Just like John Williams' spectacular film score, Soule's work perfectly captures the wonder, charm and fear of the Hogwarts setting. Piercing chimes and horns take turns singing a catchy main theme throughout the game, while sweeping strings and flighty wind parts provide a light atmospheric complement to the onscreen events. Later in the game, the strings gain a violent edge and the brass move down a couple octaves in time for the more dangerous scenes, though with enough restraint and bounce to avoid becoming too overwrought and heavy. The series was, at this point, still primarily about and for eleven-year-olds, after all. But despite its target demographic, the soundtrack contains a complexity and ambience that push it far above what could reasonably be expected of it.
Highlights: "Katamari*Stars", "Gin & Tonic & Red Red Roses", "Katamari on the Rocks"
You can probably guess the tone of Katamari Damacy just by looking at it and reading a gameplay summary. It's obviously the kind of game only the Japanese could (or would) make: roll through an enormous pastel world full of the most nonsensical and energetic denizens you can imagine, while attaching as many of them as possible to a sticky, ever-expanding ball, then turning the ball into a star with the help of a cosmic monarch who speaks in Engrish and non sequiturs, and transports you around via rainbows. You can probably also guess its musical style; it's going to be an erratic explosion of genres and instruments for which the term "weird" doesn't even scratch the surface, right?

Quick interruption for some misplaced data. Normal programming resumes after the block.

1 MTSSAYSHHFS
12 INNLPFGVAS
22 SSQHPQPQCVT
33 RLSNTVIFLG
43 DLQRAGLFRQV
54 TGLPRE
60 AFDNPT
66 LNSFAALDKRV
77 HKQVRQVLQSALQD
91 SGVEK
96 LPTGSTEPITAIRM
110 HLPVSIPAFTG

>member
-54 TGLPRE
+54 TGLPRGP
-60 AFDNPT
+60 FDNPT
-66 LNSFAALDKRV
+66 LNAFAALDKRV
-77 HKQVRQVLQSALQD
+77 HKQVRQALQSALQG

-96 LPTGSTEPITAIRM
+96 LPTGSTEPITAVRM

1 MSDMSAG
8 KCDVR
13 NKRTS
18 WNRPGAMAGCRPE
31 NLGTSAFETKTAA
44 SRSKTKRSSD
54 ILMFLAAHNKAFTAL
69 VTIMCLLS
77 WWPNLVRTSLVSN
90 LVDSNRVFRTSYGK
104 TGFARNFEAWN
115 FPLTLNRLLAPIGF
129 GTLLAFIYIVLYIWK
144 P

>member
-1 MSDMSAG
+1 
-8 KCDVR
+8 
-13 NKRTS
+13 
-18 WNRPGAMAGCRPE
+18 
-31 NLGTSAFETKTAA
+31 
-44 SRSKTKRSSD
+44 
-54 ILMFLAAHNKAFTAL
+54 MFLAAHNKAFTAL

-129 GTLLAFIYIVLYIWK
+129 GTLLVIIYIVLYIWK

Well...yeah, that's exactly what it is, but it's also the catchiest, most intricate, and most unexpectedly heartfelt erratic explosion you'll ever hear. No, I'm not kidding. Command & Conquer's musical range could be likened to that of a few octaves, but Katamari Damacy's reach covers the whole grand staff, with ledger lines, and extends into those notes that are so high that supposedly only your dog hears them. Bombastic anthems with crowds of vocals descend into thoughtful moments of piano or guitar tinged with understated electronic chirps and clicks. While ridiculous humour is still the cornerstone of the soundtrack thanks to laughably dumb lyrics like, "I wanna wad you up into my life," the level of detail and creative rhythms ensure that there's much more to this soundtrack than a showcase of eccentricity.